Album data with various attributes
Song data with various attributes

2. Gather the web links

In a "How-To" guide that allowed me to even build out this idea, +Ben Jones wrote about embedding YouTube into Tableau.  The key is that regardless of your content source (YouTube, Spotify, Soundcloud, etc), you want to find the 'embed' url to leverage in your dashboard.  In Spotify, these can be found by right clicking on a song and selecting 'Copy Embed Code'
The resulting code will look something like this, and the URL that you want is highlighted in yellow: <iframe src="" width="300" height="380" frameborder="0" allowtransparency="true"></iframe>

That URL can be copied to your Excel data like so
It is very important to line up the correct URL to the correct record in the data

  • Regardless of web source (YouTube, Spotify, Soundcloud, etc), identify the Embed url the desired content, and include that in your data source

3. Build a Dashboard That Will Stream the Web Content

In your viz, design your dashboard however you wish.  For the "Weird Al" viz, I wanted people to be able to select an image of the original artist and then be able to play that song.  Here is what the resulting Tableau sheet looks like
The field containing the URL needs to be in the details of the worksheet
In the dashboard, add the worksheet as well as a Web Page item.

After adding Web Page, select 'OK' to continue.  It's okay to leave it blank
With the URL is part of the details, the URL can be triggered from the dashboard via an action.
Add the sheet to a dashboard, then select Dashboard -> Action
The type of Action to add is a URL action
Check off the sheets you want the action to work from, and then select the field that contains the URL you wish to stream.
Select the arrow, then select the field that has the URL
After that, you can now stream by making a selection on the specified sheets (in this case Parody Song - Images and Parody Song - Lists) and the url listed in the data will appear in the web part.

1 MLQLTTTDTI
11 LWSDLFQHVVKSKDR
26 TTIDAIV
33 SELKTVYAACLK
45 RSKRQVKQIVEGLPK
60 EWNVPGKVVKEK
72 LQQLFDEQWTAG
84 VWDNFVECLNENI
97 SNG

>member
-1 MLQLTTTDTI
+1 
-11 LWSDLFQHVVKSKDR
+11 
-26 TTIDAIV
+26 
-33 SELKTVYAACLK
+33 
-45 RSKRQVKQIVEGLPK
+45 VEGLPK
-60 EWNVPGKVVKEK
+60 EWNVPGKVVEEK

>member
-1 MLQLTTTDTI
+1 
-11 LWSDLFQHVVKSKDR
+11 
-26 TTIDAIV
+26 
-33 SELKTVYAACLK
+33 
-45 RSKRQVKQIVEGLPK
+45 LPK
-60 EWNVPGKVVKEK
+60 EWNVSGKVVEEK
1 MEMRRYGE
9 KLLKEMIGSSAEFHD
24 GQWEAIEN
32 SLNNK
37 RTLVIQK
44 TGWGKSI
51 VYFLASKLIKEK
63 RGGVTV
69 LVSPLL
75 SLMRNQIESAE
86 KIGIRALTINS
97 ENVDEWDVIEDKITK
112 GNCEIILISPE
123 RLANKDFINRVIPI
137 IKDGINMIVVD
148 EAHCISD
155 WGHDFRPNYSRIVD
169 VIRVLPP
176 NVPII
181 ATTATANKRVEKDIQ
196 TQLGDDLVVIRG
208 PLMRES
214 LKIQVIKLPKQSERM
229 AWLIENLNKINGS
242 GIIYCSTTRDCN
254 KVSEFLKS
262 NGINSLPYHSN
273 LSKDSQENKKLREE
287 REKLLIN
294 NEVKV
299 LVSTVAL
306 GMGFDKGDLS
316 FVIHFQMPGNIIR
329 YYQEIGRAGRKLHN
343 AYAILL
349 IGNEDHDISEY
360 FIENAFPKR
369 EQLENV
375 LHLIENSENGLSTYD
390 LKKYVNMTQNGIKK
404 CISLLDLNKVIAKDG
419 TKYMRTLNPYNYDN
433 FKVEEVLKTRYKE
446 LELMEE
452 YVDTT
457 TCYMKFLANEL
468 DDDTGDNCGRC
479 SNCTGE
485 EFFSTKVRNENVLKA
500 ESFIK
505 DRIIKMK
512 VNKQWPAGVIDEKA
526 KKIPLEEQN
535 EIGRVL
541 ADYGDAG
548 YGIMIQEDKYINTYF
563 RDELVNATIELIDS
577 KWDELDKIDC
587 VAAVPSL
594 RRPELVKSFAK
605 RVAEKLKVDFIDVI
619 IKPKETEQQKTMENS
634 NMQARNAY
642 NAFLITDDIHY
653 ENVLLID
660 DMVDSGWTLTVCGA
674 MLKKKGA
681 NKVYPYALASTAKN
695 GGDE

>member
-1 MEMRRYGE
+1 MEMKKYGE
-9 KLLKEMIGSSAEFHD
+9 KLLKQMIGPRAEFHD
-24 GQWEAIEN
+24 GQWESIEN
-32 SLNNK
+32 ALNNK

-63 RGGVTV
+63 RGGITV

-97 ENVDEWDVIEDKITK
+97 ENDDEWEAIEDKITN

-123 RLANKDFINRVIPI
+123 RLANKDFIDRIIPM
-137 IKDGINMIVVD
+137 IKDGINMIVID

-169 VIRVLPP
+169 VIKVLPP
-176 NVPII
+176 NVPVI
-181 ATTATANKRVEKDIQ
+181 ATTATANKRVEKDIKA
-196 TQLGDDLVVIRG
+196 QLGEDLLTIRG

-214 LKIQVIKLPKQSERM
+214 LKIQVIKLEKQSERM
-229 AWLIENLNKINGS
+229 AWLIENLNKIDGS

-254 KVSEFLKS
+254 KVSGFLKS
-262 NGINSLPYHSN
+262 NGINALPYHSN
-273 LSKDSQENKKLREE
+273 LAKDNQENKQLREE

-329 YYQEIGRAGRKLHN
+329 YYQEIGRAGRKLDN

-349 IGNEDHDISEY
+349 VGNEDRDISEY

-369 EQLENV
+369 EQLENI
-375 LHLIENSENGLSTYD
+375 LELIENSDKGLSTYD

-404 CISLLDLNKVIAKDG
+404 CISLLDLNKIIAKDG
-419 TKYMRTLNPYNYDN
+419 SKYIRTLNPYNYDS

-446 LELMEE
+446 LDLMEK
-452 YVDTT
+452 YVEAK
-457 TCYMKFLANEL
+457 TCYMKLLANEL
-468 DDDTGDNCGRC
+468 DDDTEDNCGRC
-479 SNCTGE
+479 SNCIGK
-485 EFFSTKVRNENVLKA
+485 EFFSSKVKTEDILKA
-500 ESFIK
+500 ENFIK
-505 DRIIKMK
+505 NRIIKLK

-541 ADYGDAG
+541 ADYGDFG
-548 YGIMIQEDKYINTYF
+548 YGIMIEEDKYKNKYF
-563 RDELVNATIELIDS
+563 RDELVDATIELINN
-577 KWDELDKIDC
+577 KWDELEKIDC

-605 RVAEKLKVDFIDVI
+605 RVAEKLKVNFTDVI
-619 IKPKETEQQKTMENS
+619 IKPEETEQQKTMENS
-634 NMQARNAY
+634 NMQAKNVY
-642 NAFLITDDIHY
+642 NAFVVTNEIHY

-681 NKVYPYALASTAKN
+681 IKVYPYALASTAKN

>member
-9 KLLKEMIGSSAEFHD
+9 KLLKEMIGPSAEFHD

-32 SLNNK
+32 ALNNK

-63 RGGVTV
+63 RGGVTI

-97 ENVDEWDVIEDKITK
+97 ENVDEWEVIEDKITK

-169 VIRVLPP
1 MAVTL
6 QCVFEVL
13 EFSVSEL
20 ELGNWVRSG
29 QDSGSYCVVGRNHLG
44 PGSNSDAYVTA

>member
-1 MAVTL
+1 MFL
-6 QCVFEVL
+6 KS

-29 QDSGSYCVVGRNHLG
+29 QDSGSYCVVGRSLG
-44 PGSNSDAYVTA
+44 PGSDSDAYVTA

• After placing a Web Page part on your dashboard, you can use a URL Dashboard Action to pull the streaming content from the selected data point.

BONUS POINT. Custom Hyperlink Text

In the section above, the url action was delivered using a 'Select' URL action.  That means when a component of the specific worksheet is clicked on then the action will take place.

Tableau also offered 'Menu' actions, meaning that when you hover a specific data point, a URL link appears in the tooltip for you to select.  The advantage here is that you can variablize the text in the tool tip.  For example, the links could looks something like this...

This is easy enough to do.  Start with the URL action just like before

Select the 'Menu' action, and whatever you put in the Name will be what's displayed to the user.  You can even variablize the name by including values from the data, in this case Song title.

  • Actions can be selection or text based.  The text based actions, however, can be customized to display a message to the user relevant to the data point they are hovering on.

Conclusion: Steaming Web Content is Easy and Awesome in Tableau!
So there you have it, a breakdown of the how to embed steaming web content in your Tableau dashboard.  Check out the original viz for the interactive experience.

Making a Viz That Stops Traffic

I was honored to be asked to speak at +Tableau Software's Customer Conference this year with the extremely talented +Anya A'Hearn and +Paul Banoub at a feature presentation entitled "Making a Viz That Stops Traffic" hosted by the ever amazing +Jewel Loree.  I gave the following presentation, which compiles my thoughts and process for how I approach building dashboards and visualizations.

Enjoy and feel free to comment to let me know your thoughts.  Thank you.